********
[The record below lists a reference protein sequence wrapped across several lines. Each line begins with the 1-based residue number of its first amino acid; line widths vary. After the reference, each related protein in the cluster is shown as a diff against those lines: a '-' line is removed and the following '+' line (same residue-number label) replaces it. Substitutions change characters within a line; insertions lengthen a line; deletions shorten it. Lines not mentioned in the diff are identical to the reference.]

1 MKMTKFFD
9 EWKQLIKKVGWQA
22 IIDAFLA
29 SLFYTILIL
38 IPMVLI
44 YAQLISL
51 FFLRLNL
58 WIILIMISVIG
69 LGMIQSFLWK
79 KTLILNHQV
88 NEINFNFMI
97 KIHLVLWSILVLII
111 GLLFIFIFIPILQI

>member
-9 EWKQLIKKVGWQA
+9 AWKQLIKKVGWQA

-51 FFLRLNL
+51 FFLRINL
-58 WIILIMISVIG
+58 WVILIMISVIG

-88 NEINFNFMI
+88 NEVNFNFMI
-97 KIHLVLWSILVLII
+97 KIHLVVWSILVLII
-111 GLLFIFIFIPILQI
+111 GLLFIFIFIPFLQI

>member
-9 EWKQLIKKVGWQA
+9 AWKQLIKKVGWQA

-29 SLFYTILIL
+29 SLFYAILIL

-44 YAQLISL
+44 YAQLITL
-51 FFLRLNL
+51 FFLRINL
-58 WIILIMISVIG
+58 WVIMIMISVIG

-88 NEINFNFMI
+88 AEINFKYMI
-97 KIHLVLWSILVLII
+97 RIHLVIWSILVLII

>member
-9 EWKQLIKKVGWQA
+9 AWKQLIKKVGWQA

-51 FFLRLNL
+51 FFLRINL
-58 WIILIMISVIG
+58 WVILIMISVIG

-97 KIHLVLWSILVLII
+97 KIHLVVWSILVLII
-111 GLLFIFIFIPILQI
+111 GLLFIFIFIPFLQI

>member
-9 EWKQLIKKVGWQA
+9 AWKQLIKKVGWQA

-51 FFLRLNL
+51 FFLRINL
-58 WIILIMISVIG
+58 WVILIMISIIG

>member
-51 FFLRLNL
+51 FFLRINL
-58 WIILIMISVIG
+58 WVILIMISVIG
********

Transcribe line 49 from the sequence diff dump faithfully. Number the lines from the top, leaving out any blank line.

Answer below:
+58 WVILIMISVIG